There's really no reason to waste a lot of words of praise on the new Bob Mould. A reviewer could just have a big graphic of a massive thumb pointing up for every Mould release, you know? This new album is no difference from that pattern. Patch The Sky, like most of the stuff that this guy has been a part of from Husker Du to Sugar and onward, is a thing of simple beauty and stark immediacy. Mould, joined by Jon Wurster (Superchunk) on drums and Jason Narducy (Split Single, Superchunk) on bass, offers up here cuts that are full of fire and basic chords. Volume takes the place of anything approaching an unnecessary bit of filigree and one can only marvel -- again -- at the skills of Mould in crafting stuff that hits a listener in the chest with such wonderfully direct force. Fans of Beauty And Ruin (2014) should note that Patch The Sky (2016) is more from the same template...only louder. Much louder.
"Voices In My Head" and "The End Of Things" are catchy riff-rockers of the highest order, while "Hold On" shows Bob to be the reigning master of the upbeat hook; like the straight edge legends of his adopted hometown of Washington, D.C., Mould makes punk of a sort that is big on affirmation and not negation. Throughout his career, from "Something I Learned Today", and on to "These Important Years", and up to these tracks, he's dispatched a sort of positive rock that almost none of his peers can touch. And I'm sure that I'm not the only fan of my generation to say that those Husker Du songs nearly saved my life when I was younger. There was something human there that was more than just anger, or blind rage, at the adult world. And I should probably thank Bob Mould for writing like that then, with such a distinct voice, for so many years after.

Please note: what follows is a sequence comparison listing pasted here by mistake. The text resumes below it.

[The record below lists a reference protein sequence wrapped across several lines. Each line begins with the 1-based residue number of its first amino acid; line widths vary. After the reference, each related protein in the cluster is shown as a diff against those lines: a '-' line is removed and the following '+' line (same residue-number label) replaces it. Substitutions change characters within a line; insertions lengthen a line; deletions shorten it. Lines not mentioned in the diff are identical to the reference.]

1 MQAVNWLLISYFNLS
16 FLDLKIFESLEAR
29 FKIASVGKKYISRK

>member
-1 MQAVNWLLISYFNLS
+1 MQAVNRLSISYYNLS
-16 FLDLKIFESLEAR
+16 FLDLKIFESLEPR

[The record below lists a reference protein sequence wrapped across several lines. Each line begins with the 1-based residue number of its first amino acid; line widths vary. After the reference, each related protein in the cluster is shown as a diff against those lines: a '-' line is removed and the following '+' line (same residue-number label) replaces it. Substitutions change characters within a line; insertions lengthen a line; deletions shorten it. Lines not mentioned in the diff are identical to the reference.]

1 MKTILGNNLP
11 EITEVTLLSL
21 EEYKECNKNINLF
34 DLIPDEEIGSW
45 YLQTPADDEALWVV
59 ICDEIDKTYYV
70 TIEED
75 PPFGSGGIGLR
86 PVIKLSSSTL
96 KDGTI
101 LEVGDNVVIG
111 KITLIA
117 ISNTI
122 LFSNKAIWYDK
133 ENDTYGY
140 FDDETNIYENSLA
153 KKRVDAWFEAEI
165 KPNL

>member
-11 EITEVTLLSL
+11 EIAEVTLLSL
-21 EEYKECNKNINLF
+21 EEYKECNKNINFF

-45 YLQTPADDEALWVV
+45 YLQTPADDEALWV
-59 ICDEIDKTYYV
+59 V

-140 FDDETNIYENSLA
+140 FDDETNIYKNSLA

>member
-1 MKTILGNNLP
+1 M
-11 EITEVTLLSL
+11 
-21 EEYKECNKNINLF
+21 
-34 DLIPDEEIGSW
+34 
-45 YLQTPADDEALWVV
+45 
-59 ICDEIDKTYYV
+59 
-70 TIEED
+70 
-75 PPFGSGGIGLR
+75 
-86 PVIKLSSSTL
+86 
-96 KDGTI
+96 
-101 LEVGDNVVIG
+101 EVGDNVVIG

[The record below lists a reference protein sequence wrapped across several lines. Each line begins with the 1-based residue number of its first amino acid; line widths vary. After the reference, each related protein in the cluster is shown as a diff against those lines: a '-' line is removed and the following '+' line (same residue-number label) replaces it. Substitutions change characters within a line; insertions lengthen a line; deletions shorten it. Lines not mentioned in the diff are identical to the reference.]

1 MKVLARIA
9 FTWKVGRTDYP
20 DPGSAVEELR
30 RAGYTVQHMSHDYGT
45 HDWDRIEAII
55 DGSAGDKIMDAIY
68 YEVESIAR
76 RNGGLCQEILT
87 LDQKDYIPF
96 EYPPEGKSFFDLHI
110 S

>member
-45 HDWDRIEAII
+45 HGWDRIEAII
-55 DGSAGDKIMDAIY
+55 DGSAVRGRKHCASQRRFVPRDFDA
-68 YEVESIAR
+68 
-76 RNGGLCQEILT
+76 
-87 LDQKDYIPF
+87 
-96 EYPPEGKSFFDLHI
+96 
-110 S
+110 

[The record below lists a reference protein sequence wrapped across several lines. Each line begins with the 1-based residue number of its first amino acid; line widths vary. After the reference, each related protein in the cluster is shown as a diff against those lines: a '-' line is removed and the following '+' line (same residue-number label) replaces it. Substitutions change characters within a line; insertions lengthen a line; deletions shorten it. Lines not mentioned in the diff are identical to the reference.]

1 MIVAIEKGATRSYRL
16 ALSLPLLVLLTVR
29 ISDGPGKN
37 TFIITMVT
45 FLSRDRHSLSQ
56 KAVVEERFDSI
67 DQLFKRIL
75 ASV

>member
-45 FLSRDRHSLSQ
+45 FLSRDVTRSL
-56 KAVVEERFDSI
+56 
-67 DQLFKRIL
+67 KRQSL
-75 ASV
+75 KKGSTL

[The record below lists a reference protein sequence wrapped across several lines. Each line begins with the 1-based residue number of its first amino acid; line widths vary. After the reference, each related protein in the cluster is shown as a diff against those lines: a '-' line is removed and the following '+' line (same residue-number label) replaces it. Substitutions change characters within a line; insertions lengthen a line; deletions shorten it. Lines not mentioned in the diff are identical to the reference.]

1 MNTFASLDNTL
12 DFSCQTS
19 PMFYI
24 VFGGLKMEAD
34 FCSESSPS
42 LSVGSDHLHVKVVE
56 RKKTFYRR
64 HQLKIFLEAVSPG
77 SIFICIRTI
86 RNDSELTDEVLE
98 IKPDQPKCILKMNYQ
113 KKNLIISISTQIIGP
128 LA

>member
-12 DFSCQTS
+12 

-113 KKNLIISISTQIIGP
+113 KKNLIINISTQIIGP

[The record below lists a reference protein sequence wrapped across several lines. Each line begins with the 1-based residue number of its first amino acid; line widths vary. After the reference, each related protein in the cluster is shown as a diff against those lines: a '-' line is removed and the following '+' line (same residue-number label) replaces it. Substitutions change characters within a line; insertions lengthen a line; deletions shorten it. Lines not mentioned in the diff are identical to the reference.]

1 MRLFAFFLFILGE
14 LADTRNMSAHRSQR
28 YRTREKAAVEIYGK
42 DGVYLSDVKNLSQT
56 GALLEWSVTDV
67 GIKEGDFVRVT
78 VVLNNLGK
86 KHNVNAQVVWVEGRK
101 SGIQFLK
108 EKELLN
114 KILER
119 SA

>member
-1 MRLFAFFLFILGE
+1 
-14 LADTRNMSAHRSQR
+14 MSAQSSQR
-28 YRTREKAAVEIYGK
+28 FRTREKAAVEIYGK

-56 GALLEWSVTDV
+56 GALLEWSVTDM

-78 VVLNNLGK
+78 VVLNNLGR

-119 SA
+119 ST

For catchy appeal, it would be hard to top "You Say You" here, while "Losing Sleep" offers up a bit of a slow-burn before "Pray For Rain" ramps up things again. Elsewhere, "Hands Are Tied" roars like early Superchunk, or mid-period Husker Du, as does "Losing Time" elsewhere on this record. Patch The Sky hits a sort of emotional peak on the closer, the slow-climbing "Monument", the longest cut on Patch The Sky, and the one track that seems more expansive and contemplative than the other 11 cuts here.
There's not a single misstep on Patch The Sky and that's what makes this such a gift to fans. Rather than try to venture off into territory ill-suited to his talents, Mould has simply refined and sharpened his. Now knife-like, his skills can do more with 3 players and a clutch of chords than other bands can do with 5 players and a string section, for instance. Quite possibly one of his best solo records, and certainly the equal in spots of some of the Sugar releases, Patch The Sky is a marvelous collection of new material. Fans of Flip Your Wig (1985) -- the song and the album -- are sure to love this as much as I did.